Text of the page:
Citi Economic Surprise Index and S&P 500

Citi Economic Surprise Index and S&P 500 The Citi Economic Surprise Index has risen sharply, but it has an inconsistent history in terms of its correlation with the S&P 500. It is a cyclical indicator: high readings suggest favouring defensives over cyclicals, and low readings suggest favouring cyclicals over defensives. Picture source: Renaissance Macro

Citi Global Economic Surprise Index and Baltic Dry Index

Citi Global Economic Surprise Index and Baltic Dry Index The divergence between the Baltic Dry Index and the Citi Global Economic Surprise Index could suggest that “global economy is likely to bottom soon.” Picture source: Nomura

S&P 500 and U.S. Economic Surprises

S&P 500 and U.S. Economic Surprises This chart shows the current divergence between the S&P 500 YoY and the 12-month moving average of the U.S. economic surprise index. Picture source: Oxford Economics and Macrobond

S&P 500 vs. U.S. Economic Surprises

S&P 500 vs. U.S. Economic Surprises This chart shows the large divergence between the S&P 500 Total Return and the U.S. economic surprise. You may also like “S&P 500 at Risk of a 10% Correction.” Picture source: Nordea and Macrobond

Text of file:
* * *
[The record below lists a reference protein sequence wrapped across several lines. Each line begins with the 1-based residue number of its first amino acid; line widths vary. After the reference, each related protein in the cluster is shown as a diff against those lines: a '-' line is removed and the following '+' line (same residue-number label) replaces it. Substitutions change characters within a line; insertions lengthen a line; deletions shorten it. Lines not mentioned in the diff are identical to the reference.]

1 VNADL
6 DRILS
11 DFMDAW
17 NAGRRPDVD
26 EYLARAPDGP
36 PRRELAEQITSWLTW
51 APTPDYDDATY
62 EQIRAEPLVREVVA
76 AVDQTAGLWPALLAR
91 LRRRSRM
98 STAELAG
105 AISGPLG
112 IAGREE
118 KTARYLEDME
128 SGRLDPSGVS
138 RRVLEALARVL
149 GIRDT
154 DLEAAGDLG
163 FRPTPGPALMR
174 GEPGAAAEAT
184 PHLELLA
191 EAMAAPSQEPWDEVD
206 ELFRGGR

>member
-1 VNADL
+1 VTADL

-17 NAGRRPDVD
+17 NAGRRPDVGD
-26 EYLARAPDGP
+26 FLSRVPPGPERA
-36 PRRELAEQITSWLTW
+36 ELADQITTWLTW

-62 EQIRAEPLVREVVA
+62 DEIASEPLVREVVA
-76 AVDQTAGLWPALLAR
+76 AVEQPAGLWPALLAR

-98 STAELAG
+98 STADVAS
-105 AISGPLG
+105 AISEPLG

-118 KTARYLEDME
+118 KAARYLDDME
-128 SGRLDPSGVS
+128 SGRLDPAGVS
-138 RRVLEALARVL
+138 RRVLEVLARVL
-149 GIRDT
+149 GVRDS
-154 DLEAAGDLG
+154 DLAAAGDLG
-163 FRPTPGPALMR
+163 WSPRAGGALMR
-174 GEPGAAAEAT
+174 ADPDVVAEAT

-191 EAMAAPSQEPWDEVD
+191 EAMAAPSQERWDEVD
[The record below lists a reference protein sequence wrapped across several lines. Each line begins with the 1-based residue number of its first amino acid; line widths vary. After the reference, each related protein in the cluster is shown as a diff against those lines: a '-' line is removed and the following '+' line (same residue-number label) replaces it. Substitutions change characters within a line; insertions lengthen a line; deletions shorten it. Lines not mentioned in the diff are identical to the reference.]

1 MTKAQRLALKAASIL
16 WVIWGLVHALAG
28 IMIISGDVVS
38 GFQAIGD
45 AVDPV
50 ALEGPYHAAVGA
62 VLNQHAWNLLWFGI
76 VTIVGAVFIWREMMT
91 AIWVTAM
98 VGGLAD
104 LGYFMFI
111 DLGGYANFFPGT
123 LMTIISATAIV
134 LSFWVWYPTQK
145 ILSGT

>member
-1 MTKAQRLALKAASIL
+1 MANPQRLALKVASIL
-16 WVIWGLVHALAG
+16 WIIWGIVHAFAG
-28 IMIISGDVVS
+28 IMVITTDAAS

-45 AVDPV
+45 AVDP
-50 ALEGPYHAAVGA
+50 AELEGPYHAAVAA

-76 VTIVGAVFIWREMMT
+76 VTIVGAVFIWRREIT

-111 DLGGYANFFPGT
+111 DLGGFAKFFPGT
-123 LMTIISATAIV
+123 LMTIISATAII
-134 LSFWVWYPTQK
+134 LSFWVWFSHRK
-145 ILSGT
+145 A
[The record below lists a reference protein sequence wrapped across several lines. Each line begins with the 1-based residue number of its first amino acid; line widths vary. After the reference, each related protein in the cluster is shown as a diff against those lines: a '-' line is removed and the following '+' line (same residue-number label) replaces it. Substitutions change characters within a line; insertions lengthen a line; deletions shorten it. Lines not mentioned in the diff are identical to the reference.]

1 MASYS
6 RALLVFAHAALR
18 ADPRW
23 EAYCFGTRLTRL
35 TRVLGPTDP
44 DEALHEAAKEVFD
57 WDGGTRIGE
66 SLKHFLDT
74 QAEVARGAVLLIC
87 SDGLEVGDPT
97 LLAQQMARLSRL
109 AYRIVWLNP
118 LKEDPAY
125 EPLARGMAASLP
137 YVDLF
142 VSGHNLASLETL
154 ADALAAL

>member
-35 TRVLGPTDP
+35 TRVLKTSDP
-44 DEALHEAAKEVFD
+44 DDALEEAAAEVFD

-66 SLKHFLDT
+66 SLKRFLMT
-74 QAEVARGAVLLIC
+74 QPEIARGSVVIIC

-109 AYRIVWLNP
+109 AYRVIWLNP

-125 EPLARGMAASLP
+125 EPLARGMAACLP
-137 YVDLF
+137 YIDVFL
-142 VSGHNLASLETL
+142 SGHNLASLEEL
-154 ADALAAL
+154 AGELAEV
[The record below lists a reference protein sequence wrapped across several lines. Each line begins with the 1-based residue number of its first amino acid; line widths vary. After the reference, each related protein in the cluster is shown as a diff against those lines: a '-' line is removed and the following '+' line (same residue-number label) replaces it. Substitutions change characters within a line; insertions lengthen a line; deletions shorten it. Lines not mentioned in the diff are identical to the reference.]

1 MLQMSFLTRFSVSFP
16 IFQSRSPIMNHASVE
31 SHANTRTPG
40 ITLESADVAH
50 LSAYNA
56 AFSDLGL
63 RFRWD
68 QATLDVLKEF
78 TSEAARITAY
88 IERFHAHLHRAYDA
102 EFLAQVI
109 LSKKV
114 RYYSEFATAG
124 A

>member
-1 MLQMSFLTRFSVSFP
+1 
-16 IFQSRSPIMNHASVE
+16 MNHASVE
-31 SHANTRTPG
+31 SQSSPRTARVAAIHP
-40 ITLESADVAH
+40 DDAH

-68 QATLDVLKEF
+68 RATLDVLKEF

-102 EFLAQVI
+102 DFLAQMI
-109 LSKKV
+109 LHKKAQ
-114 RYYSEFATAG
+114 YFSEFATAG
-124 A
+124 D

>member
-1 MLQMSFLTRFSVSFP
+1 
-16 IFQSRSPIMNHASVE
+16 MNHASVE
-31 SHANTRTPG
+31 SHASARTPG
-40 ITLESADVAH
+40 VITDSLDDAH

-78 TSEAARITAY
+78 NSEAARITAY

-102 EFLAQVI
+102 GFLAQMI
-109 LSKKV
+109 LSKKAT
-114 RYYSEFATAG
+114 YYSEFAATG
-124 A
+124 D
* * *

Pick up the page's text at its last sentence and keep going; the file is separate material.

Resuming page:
Citigroup Economic Surprise Index vs. 10-Year Treasury Yield

Citigroup Economic Surprise Index vs. 10-Year Treasury Yield This chart shows a good correlation between Citigroup Economic Surprise Index and 10-year Treasury yield. Lower yields ahead? You may also like “For the Last Few Years, Equity Markets Have Been Leading Bond Markets.” Picture source: Yardeni Research, Inc.

Was the US Stock Market Crash on October 19, 1987, a “Black Swan” Event?

Was the US Stock Market Crash on October 19, 1987, a “Black Swan” Event? A “Black Swan” is a metaphor that describes an event that comes as a surprise with a major effect, which is extremely difficult to predict. The theory was developed by Nassim Nicholas Taleb. The US stock market on October 19, 1987,…